The application architecture that you choose to use should be determined by the requirements of your application. Some applications lend themselves most easily to a request-response architecture, while others favor an asynchronous model. Sometimes you can build your application with either architecture. Sometimes, though, you really need to use one and not the other...
As I see it, the biggest challenge is that a huge majority of developers have never developed an asynchronous application. Lot's of people who are playing with SOAP and .NET these days are using request-response because it's what's familiar (or it's the only way they know). Meanwhile, all the tools out there are designed to serve this majority, so the tools promote the use of request-response also.
Points choed on XML-DEV by Gavin Thomas Nicol, who noted that development tools make it extremely easy for developers to duck this architectural decision.
[I]f you use fatter protocols, you need to take that fatness into account in the design... it skews the set of applications away from synchronous fine-grained RPC (which is what a lot of people are doing) to coarser-grained, possibly asynchronous RPC/messaging (which most people aren't doing). I know this, but I'm not sure that developers at large do... especially as most of the tools make it *trivial* to wrap any old object up in RPC/SOAP (I remember the very cool Visual .NET demo where they took a plain 'ol COM object and made it a web service with but a few clicks).
In a followup Nicol noted that achieving good web service performance involves dealing with a lot of old issues:
...to use them well will require skills that many people today simply don't have... and to get good performance will take a lot more effort than people might think. They might appear "cool and new", but the problems, the solutions, and the complexities are actually pretty old.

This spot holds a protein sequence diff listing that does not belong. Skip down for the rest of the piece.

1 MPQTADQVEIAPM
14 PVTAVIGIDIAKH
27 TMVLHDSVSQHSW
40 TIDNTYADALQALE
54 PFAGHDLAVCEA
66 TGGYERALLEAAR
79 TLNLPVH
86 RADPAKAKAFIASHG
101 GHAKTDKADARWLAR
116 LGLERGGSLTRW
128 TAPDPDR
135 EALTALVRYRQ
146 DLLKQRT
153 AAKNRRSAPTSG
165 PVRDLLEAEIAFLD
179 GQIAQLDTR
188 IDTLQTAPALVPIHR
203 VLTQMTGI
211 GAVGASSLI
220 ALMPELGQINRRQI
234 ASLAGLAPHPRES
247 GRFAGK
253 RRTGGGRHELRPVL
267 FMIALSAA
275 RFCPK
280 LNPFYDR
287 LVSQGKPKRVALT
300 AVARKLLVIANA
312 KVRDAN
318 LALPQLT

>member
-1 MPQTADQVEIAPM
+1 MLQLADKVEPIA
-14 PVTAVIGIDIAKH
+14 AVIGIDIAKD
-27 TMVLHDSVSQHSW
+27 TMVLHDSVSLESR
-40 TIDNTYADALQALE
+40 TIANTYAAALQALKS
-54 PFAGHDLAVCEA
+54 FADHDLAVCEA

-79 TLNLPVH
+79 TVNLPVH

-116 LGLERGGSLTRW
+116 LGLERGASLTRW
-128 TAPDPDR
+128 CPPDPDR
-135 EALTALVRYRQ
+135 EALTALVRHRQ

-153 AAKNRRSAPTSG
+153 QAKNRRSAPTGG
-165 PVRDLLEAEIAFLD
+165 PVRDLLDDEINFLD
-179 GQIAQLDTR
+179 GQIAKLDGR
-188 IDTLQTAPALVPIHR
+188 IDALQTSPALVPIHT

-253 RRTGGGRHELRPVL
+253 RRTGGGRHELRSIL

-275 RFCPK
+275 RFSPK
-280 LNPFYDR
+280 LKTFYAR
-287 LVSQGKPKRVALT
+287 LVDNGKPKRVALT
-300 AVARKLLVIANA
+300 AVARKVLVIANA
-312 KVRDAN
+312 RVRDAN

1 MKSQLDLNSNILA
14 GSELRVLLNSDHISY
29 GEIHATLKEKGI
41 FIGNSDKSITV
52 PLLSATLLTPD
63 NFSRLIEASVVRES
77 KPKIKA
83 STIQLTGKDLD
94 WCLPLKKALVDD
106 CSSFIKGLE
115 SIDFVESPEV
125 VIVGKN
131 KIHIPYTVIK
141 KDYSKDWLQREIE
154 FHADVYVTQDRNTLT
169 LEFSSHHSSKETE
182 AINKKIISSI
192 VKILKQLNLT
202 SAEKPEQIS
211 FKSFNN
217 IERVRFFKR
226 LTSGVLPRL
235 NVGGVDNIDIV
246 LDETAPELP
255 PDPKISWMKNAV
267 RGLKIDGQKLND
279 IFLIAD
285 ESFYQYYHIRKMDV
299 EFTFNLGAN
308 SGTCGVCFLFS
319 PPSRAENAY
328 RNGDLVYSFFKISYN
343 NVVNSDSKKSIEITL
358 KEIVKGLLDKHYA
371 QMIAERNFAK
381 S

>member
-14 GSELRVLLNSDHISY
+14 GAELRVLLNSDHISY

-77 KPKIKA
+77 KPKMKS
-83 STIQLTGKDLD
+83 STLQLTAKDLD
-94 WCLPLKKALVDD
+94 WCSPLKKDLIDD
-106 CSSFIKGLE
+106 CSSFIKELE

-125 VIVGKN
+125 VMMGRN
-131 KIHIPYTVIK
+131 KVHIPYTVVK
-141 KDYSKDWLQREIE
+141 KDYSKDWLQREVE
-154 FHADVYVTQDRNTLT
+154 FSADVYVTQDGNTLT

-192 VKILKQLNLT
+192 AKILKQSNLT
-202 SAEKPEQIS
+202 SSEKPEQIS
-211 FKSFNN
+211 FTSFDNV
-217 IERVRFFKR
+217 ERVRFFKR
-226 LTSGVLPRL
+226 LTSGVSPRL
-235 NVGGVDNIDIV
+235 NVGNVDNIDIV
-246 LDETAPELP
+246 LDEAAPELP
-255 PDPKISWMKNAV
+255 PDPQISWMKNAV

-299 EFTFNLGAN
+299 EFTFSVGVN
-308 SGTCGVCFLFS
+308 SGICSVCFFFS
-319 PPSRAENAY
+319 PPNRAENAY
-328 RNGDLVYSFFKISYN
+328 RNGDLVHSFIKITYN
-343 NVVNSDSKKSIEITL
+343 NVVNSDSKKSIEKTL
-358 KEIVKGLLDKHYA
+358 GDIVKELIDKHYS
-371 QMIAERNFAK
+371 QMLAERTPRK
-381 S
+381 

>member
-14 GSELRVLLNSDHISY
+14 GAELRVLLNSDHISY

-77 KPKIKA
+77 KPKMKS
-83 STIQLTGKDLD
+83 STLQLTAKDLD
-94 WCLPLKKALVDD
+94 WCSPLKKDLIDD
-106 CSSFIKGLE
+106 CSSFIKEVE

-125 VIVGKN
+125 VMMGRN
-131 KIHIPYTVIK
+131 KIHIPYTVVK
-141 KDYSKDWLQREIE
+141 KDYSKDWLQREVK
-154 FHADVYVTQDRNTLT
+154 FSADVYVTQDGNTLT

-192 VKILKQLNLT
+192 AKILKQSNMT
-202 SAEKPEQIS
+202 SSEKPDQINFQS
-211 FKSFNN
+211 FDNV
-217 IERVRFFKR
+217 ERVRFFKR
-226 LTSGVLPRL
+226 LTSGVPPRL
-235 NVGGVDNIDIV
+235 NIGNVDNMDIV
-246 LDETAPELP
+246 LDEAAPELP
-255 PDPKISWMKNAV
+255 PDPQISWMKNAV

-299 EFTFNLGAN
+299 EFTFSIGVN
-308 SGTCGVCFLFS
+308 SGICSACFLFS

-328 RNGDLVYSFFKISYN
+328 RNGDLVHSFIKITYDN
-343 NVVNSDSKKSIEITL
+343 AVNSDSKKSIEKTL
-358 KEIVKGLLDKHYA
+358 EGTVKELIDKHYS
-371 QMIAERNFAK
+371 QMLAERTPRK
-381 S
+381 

Summarizing, then, it seems that while web services are being carried forward on a wave of new technologies, they exhibit the same characteristics and suffer the same problems as the more 'conventional' distributed systems that people have been building for years. On the positive side this means that there should be a wealth of experience for developers to draw upon. On the negative side, the the rush to provide "point and click" web service deployment tools may be obscuring this viewpoint.
Also in XML-Deviant
There were several attempts to distill some best practice guidelines from the discussion, which met with some resistance. Anne Thomas Manes argued that mandating how a technology should be used is a fruitless exercise.
While I agree that many Web services should be designed using an asynchronous, connectionless architecture, I believe that SOAP can and should be used however people decide to use it. SOAP is simply a messaging envelope. SOAP messages can be sent over a variety of protocols. They can be sent and consumed by pretty much any type of application.
Making mandates about the proper use of a technology will generally get ignored by the general public...People will use technology wherever that technology can help them solve the problem at hand.
The general guidance to use coarse-grained services was also disputed by Amy Lewis, who outlined a simple scenario in which more complex web services are developed from several fine-grained underling services. This scenario does seem to offer the greatest potential for the development of a wide diversity of web services and is perhaps a prerequisite for achieving some of the larger aims of the web services and Semantic Web efforts. Sean McGrath presented a rather poetic vision for how services should interact:
In nature, powerful functionality emerges from the bottom up. The queen in the ant hill is not a monarch. There is no "top down management" and the functionality did not emerge from a top down design.
This is the really interesting about the connectedness inherent in what people call "web services". We will build 'em small and put them out there. We will not know -- because we cannot know -- how the services we build will be inter-connected. The results will surprise, delight and terrify us in equal measure.
Treasure simplicity, keep module interactions local, facilitate interconnection. That is all we need to do. Nature will do the rest.
While it is perhaps too early to begin defining best practices for web services, this discussion and the suggestions summarized by Roger Costello do provide some useful reference points. Developers should take some time out from keeping up to date with the dizzying array of web services technologies to spend time exploring alternate service architectures.